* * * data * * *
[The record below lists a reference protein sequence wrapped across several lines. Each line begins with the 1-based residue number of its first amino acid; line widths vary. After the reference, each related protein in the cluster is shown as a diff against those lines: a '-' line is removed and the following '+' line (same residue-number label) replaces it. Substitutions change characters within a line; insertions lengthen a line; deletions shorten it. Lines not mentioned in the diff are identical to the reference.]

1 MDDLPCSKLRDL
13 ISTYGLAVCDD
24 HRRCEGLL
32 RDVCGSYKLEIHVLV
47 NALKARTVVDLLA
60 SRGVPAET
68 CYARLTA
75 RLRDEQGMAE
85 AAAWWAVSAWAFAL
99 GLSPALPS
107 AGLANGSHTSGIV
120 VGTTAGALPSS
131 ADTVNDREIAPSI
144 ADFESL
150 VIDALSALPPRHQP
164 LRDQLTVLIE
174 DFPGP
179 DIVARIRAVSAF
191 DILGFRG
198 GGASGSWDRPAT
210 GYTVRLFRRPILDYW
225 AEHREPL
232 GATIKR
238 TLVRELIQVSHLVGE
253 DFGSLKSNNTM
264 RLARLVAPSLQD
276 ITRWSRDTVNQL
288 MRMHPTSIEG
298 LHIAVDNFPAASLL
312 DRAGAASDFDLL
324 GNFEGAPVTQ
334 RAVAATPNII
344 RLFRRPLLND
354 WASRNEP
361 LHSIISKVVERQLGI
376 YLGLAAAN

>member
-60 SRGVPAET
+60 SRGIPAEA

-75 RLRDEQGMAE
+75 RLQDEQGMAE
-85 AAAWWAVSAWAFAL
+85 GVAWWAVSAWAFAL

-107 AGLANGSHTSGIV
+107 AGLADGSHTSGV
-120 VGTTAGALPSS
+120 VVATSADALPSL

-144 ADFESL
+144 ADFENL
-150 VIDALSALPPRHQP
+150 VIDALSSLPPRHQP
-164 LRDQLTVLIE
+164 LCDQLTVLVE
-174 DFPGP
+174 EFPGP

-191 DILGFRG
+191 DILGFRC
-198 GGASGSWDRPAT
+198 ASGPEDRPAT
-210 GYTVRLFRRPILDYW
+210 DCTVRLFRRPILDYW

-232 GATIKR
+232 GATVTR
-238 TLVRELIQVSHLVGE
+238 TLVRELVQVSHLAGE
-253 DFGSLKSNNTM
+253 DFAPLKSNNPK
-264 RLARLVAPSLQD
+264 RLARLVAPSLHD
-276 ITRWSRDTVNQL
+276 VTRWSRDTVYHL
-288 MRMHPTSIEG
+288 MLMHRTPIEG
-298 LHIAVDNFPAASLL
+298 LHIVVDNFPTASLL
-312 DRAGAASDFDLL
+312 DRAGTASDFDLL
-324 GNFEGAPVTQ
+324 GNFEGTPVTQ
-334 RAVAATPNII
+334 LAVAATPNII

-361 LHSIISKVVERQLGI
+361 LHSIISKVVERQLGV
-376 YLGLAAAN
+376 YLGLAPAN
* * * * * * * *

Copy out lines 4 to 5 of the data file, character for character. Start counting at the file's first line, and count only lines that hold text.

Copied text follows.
24 HRRCEGLL
32 RDVCGSYKLEIHVLV